Which is about half what the average American earning $60,000 a year with no deductions is taxed at.  (Romney earns a bit more than $60,000; his wealth is estimated to be at least $250 million.)

The top tax rate is 35%. Romney has said he'd like to cut that to 25%. 

And after reading those stories, answer this question:

If Romney becomes president, how much meaner do you think our streets will become?

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Photo: Danny Pierce, 56, sits in the Santa Ana Civic Center area. Gina Ferazzi / Los Angeles Times

The San Francisco solution: To improve the economy, pay workers more

Palio D'Asti restaurant

Did you catch the latest bit of insanity out of San Francisco? Effective Jan. 1, Baghdad by the Bay's minimum wage will climb to $10.24 an hour.

So long, San Francisco. That little earthquake in 1906 was nothing compared with what this will do to your city. Might as well shut down those cute cable cars. Maybe you can find someone to buy that nice bridge. Too bad, too: Just when the 49ers are starting to win again, and the Giants are better than the Dodgers.

What's that you say? It's not the end? From The Times' story Tuesday:

San Francisco's minimum wage has climbed steadily since voters in 2003 approved a local initiative mandating an annual increase in the minimum wage using a formula tied to inflation. In recent years, the city has also required many employers to provide their workers with health benefits and all employers to offer paid sick time.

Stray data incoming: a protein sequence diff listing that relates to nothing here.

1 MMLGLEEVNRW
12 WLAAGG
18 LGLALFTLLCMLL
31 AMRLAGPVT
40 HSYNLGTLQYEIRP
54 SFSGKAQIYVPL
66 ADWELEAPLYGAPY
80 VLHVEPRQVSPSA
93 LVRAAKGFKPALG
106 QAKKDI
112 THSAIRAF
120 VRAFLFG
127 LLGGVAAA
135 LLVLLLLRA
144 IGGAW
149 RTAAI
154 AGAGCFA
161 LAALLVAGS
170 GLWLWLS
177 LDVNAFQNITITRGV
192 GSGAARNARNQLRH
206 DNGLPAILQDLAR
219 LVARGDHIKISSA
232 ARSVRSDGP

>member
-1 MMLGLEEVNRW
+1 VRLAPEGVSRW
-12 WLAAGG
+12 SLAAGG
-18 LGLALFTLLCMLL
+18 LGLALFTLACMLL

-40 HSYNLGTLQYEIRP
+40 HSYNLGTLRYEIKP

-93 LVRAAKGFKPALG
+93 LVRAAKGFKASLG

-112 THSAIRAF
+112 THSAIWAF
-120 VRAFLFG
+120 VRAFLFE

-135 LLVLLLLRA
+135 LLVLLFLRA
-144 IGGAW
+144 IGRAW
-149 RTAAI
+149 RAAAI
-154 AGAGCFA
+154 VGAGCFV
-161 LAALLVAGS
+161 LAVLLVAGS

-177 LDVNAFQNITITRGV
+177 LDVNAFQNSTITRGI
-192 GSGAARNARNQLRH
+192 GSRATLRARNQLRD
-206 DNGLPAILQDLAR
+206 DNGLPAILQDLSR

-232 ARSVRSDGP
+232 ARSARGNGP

Critics have derided the mandates as anti-business job killers. But San Francisco's economy has proved resilient. The city's unemployment rate was 7.8% in November, well below the 11.3% statewide rate. Over the last year, the San Francisco metropolitan area, which includes parts of neighboring San Mateo and Marin counties, created 3,900 new jobs, mostly in bars and restaurants within the city of San Francisco, according to the California Employment Development Department.

We've been told lately that the only way to get the economy back on track is to cut, cut, cut -- workers and their pay and their benefits. Oh, and cut, cut, cut -- taxes for the wealthy, the so-called job creators.

But maybe there's something in the water in San Francisco: Better wages, better benefits -- and new jobs?

Of course, not everyone is happy: